Healthy, wealthy and sober

Alcohol consumption in the UK is declining, according to Mintel. A recent research on healthy lifestyle shows that 28 per cent of adults drink less than one unit of alcohol per week, compared with 19 per cent in 1996.

People aged 18 to 24 years old are drinking more than any other age group, with 46 per cent of them consuming more than seven units of alcohol a week. However, almost as many women as men in this group are light-to-moderate drinkers.

The increasing number of women drinkers is linked to the growing number of women who work and the rise in popularity of the “ladette culture” represented by media celebrities such as Denise Van Outen and Sara Cox.

TGI findings also identify 45to 54-year-old women as having increased the frequency of their drinking – this group are more likely than women of any other age to drink more than once a week. However, this increase can be connected to the growing evidence that drinking in moderation can be beneficial for health. For instance, women aged between 45-to 54 years old, are more likely to drink a glass of wine at home regularly.

Mintel’s research reveals that there is a significant gender difference in the weekly consumption of alcohol. Some 46 per cent of men drink more than seven units of alcohol a week, while only 18 per cent of women drink this amount. Also, adults in the AB groups have a tendency to drink more than any other group. However, more moderate to heavy drinkers – people consuming 15 units or more a week – are found in C1 and D groups. In terms of regional drinking habits, Scotland, Yorkshire and the North-east have a higher proportion of heavy drinkers.

The number of smokers in the UK over the past 25 years has declined from 42 per cent in 1975 to 27 per cent in 1995. The number of lung-cancer deaths halved between 1965 and 1995 because of the reduction in the number of smokers. The Mintel research confirms that there were the same numbers of male smokers in 2000 as in 1995, but over this period the number of female smokers has increased by one per cent.

The findings confirm that there is a correlation between smoking and socio-economic groups, as 20 per cent of ABs smoke compared with 46 per cent of Ds. Although the effects of parental smoking on children is well documented, Mintel’s research reveals that a high proportion of men and women smoke when they are raising children.

In most cases, the lifestyles of smokers are less healthy than non-smokers. Smokers are more likely to drink more than eight units of alcohol a week than non-smokers. Furthermore, smokers are less likely to take up regular exercise, as only 23 per cent of smokers exercise or play sport once a week. Also, smokers are less likely to eat fresh fruit and low-fat foods. Just nine per cent of smokers eat fresh fruit or vegetables, compared with 21 per cent of non-smokers.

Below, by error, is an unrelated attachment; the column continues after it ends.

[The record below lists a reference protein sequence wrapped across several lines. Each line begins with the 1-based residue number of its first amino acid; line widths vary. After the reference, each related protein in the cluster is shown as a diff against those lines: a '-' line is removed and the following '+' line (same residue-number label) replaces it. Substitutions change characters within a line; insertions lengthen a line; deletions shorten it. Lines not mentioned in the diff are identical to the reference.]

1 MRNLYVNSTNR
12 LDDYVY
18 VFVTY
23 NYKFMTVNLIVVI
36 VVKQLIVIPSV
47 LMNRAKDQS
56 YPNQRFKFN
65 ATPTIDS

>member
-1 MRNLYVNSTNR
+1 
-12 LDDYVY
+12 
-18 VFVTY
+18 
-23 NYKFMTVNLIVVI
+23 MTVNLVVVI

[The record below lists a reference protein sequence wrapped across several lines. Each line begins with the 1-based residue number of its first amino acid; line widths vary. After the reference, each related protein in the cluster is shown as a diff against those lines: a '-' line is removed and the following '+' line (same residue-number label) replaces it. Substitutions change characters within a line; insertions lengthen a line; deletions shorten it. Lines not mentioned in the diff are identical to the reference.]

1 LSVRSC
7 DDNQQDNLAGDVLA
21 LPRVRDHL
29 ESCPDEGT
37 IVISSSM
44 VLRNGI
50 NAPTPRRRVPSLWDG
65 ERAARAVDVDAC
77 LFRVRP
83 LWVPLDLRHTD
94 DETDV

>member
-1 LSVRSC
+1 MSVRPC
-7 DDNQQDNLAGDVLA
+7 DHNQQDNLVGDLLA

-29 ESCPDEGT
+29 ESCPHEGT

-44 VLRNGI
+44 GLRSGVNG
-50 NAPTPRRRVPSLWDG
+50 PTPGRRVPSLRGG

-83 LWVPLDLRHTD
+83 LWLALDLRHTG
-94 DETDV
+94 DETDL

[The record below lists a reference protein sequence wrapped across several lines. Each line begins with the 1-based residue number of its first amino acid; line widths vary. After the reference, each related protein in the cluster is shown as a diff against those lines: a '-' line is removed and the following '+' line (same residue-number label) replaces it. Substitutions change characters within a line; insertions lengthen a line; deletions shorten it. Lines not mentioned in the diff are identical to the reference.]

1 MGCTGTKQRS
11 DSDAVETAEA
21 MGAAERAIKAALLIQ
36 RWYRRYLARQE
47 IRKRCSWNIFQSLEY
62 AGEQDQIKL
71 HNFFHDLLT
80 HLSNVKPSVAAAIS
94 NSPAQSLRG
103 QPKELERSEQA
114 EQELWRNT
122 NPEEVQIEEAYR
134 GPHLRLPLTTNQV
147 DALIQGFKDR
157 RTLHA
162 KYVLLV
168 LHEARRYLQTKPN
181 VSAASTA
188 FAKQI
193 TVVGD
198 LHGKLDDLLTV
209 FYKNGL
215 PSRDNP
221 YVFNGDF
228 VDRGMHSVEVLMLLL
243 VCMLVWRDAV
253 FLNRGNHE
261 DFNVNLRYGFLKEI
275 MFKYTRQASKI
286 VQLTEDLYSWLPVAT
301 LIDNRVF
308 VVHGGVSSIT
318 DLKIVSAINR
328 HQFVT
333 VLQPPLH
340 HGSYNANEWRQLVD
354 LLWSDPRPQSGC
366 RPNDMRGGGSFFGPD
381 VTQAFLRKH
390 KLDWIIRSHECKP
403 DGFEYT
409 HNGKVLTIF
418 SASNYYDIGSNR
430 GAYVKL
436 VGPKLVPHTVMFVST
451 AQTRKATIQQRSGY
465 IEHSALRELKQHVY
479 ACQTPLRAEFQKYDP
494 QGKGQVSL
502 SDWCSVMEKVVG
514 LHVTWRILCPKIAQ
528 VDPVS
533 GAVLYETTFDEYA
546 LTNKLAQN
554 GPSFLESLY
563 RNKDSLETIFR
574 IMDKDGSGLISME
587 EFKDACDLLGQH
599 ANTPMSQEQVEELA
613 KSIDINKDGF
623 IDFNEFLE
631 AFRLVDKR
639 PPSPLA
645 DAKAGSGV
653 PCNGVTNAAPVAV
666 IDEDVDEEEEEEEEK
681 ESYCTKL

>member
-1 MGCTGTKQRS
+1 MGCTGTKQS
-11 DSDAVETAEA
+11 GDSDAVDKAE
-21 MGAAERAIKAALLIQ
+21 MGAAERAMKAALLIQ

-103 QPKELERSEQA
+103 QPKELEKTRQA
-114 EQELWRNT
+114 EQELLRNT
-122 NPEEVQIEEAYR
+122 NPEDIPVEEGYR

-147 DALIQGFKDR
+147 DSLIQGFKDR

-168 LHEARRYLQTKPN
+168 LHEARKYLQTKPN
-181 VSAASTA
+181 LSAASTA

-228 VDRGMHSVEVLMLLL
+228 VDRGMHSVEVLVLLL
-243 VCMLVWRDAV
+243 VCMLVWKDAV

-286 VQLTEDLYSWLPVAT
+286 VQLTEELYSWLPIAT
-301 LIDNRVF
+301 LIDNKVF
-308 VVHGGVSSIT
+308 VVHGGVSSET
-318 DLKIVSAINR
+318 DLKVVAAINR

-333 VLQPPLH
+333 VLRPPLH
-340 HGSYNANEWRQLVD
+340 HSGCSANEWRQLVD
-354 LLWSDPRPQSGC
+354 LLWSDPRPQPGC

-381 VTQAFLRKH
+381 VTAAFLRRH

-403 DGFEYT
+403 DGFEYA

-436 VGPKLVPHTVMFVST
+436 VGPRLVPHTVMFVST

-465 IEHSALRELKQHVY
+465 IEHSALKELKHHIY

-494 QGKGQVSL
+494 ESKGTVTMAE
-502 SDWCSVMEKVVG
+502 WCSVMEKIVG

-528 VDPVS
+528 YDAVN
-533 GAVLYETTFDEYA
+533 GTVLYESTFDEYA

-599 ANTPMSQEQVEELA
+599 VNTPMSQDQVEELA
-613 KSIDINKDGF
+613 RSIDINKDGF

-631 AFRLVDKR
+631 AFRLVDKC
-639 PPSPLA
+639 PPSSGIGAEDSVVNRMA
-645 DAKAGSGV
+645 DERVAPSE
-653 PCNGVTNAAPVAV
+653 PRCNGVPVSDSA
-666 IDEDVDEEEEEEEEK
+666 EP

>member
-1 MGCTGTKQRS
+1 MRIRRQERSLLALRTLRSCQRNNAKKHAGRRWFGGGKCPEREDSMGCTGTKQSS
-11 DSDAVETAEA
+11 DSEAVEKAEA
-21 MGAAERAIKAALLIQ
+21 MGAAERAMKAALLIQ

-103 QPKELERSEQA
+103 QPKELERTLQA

The complementary medicines market has risen by 70 per cent since 1995, with the UK sales of vitamins, minerals and dietary supplements amounting to &£361m in 2000. Concerns about the deficiencies in modern diets, especially among children, pregnant women and the elderly, have contributed to the popularity of dietary supplements. There is a higher usage of alternative healthcare among females, the middle-aged and those in the AB socio-economic groups. About six in ten empty nester women have used some form of alternative healthcare. Mintel research shows that back pain is the most prevalent condition for which alternative medicine is used. Three in ten people have taken or would take herbal and/or homeopathic medicines for this condition.

Modern lifestyles have been cited as the main cause of stress-related illness, which in turn has led to higher usage of alternative medicine. Overall, the level of stress has slightly decreased since 1996. Last year, one in five people said that their lifestyles were quite stressful. The research shows there is a clear pattern between stress and different life-stages. Stress levels are highest in 34to 44-year-olds in the family life-stages. Women are more likely than men to feel their lives are stressful.

A number of lifestyle habits such as smoking, alcohol consumption and diet can be related to stress levels – 42 per cent of those who are stressed smoke more than ten cigarettes a day. On the other hand, those whose lifestyles are stressful are also more likely to play sport or exercise. For these respondents regular exercise can be used to help combat stress.

People who feel their lives are stressful are more likely to seek alternative medicine when they are ill – one in five respondents who are stressed are more likely to take herbal or homeopathic medicines. People with stressful lives eat more sugary and fatty foods than those who are stress-free and 15 per cent of this group describe themselves to be quite overweight. To a greater extent the high levels of obesity in adults can be linked to the fact that lives are becoming more stressful.

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